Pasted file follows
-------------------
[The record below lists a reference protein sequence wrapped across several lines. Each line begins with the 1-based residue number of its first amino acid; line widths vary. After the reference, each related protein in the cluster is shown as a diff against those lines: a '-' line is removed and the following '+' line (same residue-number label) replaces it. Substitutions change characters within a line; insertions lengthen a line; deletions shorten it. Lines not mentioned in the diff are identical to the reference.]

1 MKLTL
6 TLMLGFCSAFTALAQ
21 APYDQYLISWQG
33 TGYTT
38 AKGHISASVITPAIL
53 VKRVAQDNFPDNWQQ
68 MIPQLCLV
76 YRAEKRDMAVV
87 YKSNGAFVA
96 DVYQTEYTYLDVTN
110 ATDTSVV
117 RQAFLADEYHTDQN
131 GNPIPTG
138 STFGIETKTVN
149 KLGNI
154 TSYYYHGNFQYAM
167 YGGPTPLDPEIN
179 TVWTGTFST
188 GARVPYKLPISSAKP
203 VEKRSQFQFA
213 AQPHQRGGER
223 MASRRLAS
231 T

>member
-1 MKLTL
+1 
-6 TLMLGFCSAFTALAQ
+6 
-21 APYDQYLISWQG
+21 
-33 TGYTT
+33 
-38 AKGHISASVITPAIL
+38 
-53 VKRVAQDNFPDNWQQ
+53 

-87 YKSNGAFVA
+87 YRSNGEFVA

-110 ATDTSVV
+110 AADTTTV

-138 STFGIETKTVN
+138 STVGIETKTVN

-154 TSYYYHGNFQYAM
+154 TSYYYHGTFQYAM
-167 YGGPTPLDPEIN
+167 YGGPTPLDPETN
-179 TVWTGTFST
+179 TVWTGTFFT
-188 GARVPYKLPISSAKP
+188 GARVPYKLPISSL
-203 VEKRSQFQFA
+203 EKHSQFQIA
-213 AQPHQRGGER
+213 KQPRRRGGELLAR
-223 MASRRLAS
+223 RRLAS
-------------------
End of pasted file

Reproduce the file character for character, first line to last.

[The record below lists a reference protein sequence wrapped across several lines. Each line begins with the 1-based residue number of its first amino acid; line widths vary. After the reference, each related protein in the cluster is shown as a diff against those lines: a '-' line is removed and the following '+' line (same residue-number label) replaces it. Substitutions change characters within a line; insertions lengthen a line; deletions shorten it. Lines not mentioned in the diff are identical to the reference.]

1 MKLTL
6 TLMLGFCSAFTALAQ
21 APYDQYLISWQG
33 TGYTT
38 AKGHISASVITPAIL
53 VKRVAQDNFPDNWQQ
68 MIPQLCLV
76 YRAEKRDMAVV
87 YKSNGAFVA
96 DVYQTEYTYLDVTN
110 ATDTSVV
117 RQAFLADEYHTDQN
131 GNPIPTG
138 STFGIETKTVN
149 KLGNI
154 TSYYYHGNFQYAM
167 YGGPTPLDPEIN
179 TVWTGTFST
188 GARVPYKLPISSAKP
203 VEKRSQFQFA
213 AQPHQRGGER
223 MASRRLAS
231 T

>member
-1 MKLTL
+1 
-6 TLMLGFCSAFTALAQ
+6 
-21 APYDQYLISWQG
+21 
-33 TGYTT
+33 
-38 AKGHISASVITPAIL
+38 
-53 VKRVAQDNFPDNWQQ
+53 

-87 YKSNGAFVA
+87 YRSNGEFVA

-110 ATDTSVV
+110 AADTTTV

-138 STFGIETKTVN
+138 STVGIETKTVN

-154 TSYYYHGNFQYAM
+154 TSYYYHGTFQYAM
-167 YGGPTPLDPEIN
+167 YGGPTPLDPETN
-179 TVWTGTFST
+179 TVWTGTFFT
-188 GARVPYKLPISSAKP
+188 GARVPYKLPISSL
-203 VEKRSQFQFA
+203 EKHSQFQIA
-213 AQPHQRGGER
+213 KQPRRRGGELLAR
-223 MASRRLAS
+223 RRLAS